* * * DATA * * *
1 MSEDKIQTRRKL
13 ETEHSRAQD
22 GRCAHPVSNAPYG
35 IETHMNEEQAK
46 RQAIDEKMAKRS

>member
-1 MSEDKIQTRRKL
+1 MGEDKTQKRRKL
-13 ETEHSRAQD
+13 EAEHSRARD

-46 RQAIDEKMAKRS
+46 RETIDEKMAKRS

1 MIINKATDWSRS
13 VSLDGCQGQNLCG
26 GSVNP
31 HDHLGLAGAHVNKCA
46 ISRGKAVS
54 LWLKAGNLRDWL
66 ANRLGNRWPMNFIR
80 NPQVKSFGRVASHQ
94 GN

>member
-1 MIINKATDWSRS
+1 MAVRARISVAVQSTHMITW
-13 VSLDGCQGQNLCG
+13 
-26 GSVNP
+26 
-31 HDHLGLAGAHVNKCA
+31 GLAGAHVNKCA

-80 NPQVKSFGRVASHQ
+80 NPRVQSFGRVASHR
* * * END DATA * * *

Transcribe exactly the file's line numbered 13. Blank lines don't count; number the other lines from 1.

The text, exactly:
1 MIINKATDWSRS